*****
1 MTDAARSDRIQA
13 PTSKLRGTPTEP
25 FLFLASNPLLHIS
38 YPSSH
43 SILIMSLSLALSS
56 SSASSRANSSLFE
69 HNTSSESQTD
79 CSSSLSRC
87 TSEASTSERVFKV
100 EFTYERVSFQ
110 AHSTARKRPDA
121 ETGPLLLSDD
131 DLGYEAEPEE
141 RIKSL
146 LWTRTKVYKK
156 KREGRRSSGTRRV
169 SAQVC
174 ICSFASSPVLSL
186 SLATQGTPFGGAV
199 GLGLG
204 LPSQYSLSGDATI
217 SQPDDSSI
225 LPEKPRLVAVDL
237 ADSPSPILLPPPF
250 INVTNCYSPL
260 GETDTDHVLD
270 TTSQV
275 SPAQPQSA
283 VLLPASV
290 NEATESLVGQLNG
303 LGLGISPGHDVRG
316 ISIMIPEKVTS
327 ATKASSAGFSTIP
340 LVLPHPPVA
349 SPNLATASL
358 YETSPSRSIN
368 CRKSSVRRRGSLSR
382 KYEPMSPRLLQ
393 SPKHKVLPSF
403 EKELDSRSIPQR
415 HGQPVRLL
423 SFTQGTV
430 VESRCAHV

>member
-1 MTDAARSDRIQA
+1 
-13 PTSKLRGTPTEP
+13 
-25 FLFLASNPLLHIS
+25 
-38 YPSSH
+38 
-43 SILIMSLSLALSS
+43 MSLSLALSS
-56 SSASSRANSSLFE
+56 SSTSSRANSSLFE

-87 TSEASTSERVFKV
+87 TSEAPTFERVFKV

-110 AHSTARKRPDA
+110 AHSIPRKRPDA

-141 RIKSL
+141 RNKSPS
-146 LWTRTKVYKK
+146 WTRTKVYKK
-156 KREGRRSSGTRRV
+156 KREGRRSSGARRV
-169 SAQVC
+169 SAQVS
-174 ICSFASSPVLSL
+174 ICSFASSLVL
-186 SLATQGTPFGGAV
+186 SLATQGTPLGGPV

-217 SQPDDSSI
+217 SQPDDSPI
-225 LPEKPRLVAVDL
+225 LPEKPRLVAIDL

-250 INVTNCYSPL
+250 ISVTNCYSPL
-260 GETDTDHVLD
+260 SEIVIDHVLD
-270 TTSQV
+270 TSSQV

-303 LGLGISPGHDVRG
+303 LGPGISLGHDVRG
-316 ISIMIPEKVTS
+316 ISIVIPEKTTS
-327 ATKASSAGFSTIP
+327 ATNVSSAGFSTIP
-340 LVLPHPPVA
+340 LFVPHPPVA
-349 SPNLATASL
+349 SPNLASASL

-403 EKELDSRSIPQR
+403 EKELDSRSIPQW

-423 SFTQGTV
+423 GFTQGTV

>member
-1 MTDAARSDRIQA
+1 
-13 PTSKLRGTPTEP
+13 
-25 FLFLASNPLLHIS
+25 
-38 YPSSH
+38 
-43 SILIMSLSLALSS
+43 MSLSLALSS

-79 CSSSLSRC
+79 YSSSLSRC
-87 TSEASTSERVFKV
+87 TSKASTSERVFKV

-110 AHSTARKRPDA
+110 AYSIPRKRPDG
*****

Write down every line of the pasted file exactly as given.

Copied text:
1 MTDAARSDRIQA
13 PTSKLRGTPTEP
25 FLFLASNPLLHIS
38 YPSSH
43 SILIMSLSLALSS
56 SSASSRANSSLFE
69 HNTSSESQTD
79 CSSSLSRC
87 TSEASTSERVFKV
100 EFTYERVSFQ
110 AHSTARKRPDA
121 ETGPLLLSDD
131 DLGYEAEPEE
141 RIKSL
146 LWTRTKVYKK
156 KREGRRSSGTRRV
169 SAQVC
174 ICSFASSPVLSL
186 SLATQGTPFGGAV
199 GLGLG
204 LPSQYSLSGDATI
217 SQPDDSSI
225 LPEKPRLVAVDL
237 ADSPSPILLPPPF
250 INVTNCYSPL
260 GETDTDHVLD
270 TTSQV
275 SPAQPQSA
283 VLLPASV
290 NEATESLVGQLNG
303 LGLGISPGHDVRG
316 ISIMIPEKVTS
327 ATKASSAGFSTIP
340 LVLPHPPVA
349 SPNLATASL
358 YETSPSRSIN
368 CRKSSVRRRGSLSR
382 KYEPMSPRLLQ
393 SPKHKVLPSF
403 EKELDSRSIPQR
415 HGQPVRLL
423 SFTQGTV
430 VESRCAHV

>member
-1 MTDAARSDRIQA
+1 
-13 PTSKLRGTPTEP
+13 
-25 FLFLASNPLLHIS
+25 
-38 YPSSH
+38 
-43 SILIMSLSLALSS
+43 MSLSLALSS
-56 SSASSRANSSLFE
+56 SSTSSRANSSLFE

-87 TSEASTSERVFKV
+87 TSEAPTFERVFKV

-110 AHSTARKRPDA
+110 AHSIPRKRPDA

-141 RIKSL
+141 RNKSPS
-146 LWTRTKVYKK
+146 WTRTKVYKK
-156 KREGRRSSGTRRV
+156 KREGRRSSGARRV
-169 SAQVC
+169 SAQVS
-174 ICSFASSPVLSL
+174 ICSFASSLVL
-186 SLATQGTPFGGAV
+186 SLATQGTPLGGPV

-217 SQPDDSSI
+217 SQPDDSPI
-225 LPEKPRLVAVDL
+225 LPEKPRLVAIDL

-250 INVTNCYSPL
+250 ISVTNCYSPL
-260 GETDTDHVLD
+260 SEIVIDHVLD
-270 TTSQV
+270 TSSQV

-303 LGLGISPGHDVRG
+303 LGPGISLGHDVRG
-316 ISIMIPEKVTS
+316 ISIVIPEKTTS
-327 ATKASSAGFSTIP
+327 ATNVSSAGFSTIP
-340 LVLPHPPVA
+340 LFVPHPPVA
-349 SPNLATASL
+349 SPNLASASL

-403 EKELDSRSIPQR
+403 EKELDSRSIPQW

-423 SFTQGTV
+423 GFTQGTV

>member
-1 MTDAARSDRIQA
+1 
-13 PTSKLRGTPTEP
+13 
-25 FLFLASNPLLHIS
+25 
-38 YPSSH
+38 
-43 SILIMSLSLALSS
+43 MSLSLALSS

-79 CSSSLSRC
+79 YSSSLSRC
-87 TSEASTSERVFKV
+87 TSKASTSERVFKV

-110 AHSTARKRPDA
+110 AYSIPRKRPDG